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Will Trump play North Korea roulette on Asia trip?

North Korea is the subject that inspires the most reckless presidential rhetoric and tweets, which some fear could spark an unintended conflict.

U.S. President Donald Trump speaks during a meeting

U.S. President Donald Trump speaks during a meeting with families of Japanese abducted by North Korea in Tokyo Monday, Nov. 6, 2017. Photo Credit: AP / Kimimasa Mayama

Call it the “North Korea challenge trip.”

President Trump embarked Sunday on a 13-day visit to Asia that will be the longest journey by any U.S. president since 1991, when George H.W. Bush ended a lengthy Asia tour by vomiting at a state dinner in Tokyo and falling into the Japanese prime minister’s lap.

Trump aides are reportedly working hard to prevent any such disasters, including unscripted comments and tweets. “There are going to be a lot of white knuckles on this trip,” says Council on Foreign Relations Korea expert Scott Snyder. “They want him to stay on script.”

But the most urgent agenda item as Trump swings through Japan, South Korea, China, and Southeast Asia will be ratcheting up the pressure on North Korea to end its nuclear program. “The president recognizes that we’re running out of time and will ask all nations to do more,” the White House national security adviser, H.R. McMaster, told reporters.

Yet North Korea is the subject that inspires the most reckless presidential rhetoric and tweets, which some fear could spark an unintended conflict. So the most riveting feature of the Trump trip will be whether the president chooses to goad North Korean leader Kim Jong Un or vice versa while he is traveling.

Trump and Kim’s ongoing game of North Korea roulette could get even hotter.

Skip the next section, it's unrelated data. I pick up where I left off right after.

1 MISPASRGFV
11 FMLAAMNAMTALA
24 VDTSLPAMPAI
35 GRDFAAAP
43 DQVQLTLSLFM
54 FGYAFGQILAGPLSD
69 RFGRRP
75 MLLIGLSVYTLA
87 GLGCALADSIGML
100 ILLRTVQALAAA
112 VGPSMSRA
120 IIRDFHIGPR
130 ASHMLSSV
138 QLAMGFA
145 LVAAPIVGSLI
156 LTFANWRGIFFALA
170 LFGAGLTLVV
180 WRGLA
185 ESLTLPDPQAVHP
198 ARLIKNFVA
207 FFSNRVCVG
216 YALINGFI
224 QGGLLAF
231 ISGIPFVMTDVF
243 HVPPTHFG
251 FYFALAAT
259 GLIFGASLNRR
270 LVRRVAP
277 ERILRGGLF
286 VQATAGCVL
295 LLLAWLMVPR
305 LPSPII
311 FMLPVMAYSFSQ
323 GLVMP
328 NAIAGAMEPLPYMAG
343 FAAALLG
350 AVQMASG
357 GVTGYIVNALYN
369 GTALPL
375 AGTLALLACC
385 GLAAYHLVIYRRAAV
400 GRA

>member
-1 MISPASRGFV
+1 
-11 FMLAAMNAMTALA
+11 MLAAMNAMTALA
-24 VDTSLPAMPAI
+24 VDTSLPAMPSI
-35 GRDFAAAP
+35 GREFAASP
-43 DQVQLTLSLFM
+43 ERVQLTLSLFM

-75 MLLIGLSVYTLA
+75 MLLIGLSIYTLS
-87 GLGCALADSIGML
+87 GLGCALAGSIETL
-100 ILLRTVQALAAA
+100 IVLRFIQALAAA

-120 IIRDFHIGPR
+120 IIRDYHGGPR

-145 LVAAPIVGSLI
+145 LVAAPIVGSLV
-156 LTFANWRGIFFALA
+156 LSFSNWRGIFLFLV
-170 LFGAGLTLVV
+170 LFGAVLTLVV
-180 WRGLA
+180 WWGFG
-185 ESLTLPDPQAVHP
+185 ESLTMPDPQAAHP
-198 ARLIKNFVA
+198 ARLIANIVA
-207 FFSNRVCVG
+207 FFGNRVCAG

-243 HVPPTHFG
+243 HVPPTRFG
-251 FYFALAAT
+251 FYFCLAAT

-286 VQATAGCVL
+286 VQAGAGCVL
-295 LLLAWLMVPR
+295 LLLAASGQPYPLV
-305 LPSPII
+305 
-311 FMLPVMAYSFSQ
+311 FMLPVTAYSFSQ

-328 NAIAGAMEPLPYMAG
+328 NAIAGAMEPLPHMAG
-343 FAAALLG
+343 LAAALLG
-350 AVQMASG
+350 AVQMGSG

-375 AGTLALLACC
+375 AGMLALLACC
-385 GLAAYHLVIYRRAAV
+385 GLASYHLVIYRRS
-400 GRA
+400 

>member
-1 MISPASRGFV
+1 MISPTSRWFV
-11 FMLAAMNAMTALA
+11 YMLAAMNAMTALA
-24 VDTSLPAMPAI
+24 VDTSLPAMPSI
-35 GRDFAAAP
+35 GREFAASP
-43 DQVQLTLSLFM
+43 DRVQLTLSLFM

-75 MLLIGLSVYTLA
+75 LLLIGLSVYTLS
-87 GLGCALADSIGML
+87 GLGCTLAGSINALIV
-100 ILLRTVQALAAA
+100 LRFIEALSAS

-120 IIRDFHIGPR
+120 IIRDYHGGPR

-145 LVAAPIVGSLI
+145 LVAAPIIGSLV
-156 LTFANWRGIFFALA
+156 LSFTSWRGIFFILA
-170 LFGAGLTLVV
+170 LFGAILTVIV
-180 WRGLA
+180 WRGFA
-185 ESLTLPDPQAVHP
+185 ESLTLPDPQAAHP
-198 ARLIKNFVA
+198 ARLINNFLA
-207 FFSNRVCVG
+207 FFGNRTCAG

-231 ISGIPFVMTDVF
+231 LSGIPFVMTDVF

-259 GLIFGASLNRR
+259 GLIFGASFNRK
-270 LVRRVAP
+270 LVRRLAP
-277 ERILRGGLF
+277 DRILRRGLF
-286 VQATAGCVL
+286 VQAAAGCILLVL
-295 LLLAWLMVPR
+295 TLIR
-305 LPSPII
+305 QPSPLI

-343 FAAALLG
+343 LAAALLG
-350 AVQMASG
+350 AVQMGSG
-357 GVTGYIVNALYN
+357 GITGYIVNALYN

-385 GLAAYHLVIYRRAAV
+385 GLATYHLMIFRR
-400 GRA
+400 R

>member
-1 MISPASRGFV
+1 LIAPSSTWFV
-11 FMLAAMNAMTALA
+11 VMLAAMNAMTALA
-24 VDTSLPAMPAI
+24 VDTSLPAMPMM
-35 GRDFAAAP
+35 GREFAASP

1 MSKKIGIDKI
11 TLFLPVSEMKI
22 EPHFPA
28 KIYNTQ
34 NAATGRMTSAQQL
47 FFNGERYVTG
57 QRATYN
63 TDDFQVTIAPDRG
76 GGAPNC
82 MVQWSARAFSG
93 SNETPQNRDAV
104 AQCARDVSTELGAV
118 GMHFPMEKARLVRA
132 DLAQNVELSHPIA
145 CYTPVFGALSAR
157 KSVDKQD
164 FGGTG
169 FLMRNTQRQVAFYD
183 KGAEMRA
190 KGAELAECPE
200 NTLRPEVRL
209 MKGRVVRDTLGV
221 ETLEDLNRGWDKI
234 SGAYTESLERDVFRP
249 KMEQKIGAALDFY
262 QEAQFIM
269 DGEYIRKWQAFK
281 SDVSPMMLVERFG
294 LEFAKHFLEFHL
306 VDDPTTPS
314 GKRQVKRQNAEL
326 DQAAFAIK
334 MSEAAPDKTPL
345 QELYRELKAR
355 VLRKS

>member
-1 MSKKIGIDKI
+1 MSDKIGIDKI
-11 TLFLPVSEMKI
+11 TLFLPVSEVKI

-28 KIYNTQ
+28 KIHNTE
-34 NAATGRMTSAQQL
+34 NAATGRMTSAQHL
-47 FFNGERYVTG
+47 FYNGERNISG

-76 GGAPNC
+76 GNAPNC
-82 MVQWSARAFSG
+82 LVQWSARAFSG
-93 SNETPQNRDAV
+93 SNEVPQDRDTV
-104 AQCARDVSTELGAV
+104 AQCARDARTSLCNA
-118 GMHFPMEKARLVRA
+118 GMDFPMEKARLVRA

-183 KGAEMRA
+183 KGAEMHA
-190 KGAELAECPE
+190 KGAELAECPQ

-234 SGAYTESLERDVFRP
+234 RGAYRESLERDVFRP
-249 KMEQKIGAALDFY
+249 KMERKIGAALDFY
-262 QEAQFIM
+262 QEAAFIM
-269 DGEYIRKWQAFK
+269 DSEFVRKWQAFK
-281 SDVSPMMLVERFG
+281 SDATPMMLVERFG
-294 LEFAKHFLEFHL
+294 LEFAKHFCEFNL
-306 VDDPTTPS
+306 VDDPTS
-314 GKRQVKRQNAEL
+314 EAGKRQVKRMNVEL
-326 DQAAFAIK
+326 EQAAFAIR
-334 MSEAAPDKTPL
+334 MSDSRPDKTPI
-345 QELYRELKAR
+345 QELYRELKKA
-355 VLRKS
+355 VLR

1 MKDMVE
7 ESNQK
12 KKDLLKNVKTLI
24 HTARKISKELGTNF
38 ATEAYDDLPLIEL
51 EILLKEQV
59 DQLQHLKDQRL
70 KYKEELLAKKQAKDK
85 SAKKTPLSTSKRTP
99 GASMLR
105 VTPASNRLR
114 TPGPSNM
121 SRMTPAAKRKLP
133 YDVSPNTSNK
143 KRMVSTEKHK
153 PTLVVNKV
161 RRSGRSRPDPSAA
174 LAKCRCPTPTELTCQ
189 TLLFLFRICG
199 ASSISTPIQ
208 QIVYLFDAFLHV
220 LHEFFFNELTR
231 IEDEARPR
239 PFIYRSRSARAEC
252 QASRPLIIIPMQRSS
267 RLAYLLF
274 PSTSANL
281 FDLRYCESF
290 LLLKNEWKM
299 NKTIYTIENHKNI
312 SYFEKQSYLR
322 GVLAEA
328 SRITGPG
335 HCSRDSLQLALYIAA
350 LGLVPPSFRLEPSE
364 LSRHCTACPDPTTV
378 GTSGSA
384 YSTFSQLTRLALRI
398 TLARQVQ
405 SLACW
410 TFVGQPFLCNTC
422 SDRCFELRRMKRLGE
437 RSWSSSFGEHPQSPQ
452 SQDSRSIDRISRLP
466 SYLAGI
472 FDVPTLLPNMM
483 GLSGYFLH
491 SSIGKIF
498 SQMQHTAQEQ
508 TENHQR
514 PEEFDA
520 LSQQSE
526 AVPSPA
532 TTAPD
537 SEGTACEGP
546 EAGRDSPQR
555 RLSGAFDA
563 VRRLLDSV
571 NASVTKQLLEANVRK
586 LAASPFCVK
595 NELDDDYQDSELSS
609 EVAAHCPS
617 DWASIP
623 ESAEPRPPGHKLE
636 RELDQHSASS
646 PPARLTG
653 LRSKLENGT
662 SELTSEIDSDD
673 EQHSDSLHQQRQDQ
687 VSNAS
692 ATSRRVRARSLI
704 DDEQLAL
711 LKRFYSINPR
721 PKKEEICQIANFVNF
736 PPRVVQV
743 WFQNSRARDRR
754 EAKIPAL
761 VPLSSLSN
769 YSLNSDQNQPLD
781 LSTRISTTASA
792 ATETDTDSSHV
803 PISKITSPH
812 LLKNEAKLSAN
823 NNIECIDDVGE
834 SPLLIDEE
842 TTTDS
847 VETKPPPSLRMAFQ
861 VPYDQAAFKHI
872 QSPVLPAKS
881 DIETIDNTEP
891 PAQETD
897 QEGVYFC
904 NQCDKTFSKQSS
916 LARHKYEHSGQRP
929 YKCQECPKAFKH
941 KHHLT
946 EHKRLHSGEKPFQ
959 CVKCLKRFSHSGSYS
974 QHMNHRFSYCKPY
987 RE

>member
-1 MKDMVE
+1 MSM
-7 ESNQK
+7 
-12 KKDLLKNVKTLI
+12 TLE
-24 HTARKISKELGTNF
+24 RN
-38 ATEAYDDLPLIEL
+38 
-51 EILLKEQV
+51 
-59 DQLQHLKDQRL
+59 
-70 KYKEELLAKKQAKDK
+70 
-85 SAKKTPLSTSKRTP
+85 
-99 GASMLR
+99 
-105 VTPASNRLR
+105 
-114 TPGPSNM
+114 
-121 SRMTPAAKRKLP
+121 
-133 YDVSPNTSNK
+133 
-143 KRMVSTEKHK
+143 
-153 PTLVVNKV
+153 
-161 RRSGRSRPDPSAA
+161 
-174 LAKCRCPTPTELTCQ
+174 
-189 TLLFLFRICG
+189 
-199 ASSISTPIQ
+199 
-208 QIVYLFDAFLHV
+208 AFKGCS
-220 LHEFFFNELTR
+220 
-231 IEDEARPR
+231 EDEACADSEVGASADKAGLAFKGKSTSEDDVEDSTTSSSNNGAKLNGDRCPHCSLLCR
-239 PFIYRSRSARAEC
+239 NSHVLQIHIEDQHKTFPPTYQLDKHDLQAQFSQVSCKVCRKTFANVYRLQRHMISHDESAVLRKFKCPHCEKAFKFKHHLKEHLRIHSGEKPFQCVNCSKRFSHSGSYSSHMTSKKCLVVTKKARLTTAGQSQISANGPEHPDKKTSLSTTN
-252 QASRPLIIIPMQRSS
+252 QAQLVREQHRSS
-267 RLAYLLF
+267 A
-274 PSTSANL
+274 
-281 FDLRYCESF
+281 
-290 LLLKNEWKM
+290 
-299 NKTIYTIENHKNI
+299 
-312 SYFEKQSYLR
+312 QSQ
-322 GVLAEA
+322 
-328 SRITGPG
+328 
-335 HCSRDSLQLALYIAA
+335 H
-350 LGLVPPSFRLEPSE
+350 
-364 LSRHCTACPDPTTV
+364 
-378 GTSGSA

Here are the signs to watch for as Trump ventures abroad:

- One. Take note of the pomp and ceremony. There will be lots of it, as leaders try to feed Trump’s ego and distract from disagreements. In Japan, Prime Minister Shinzo Abe will try to cement his relationship with Trump and sideline dissent over trade on the golf links. There will be a formal meeting with the Japanese emperor and adulation for Ivanka. But Japanese journalists are not shy and may ask pesky questions about U.S. willingness to attack North Korea.

In Beijing, says the Council on Foreign Relations’ China expert Elizabeth Economy, Trump will get the full red-carpet treatment to distract attention from trade issues. “The Chinese will announce some deals, but the big issues won’t be resolved,” she says. China will keep Trump’s visit tightly controlled in an effort to hide tensions over whether China is doing enough to curb North Korea.

- Two. Observe the dynamics between Trump and Chinese President Xi Jinping. Trump has made clear that he views his China trip purely as a confab between two strongmen and has bragged about his close relationship with Xi. His main focus will be on North Korea.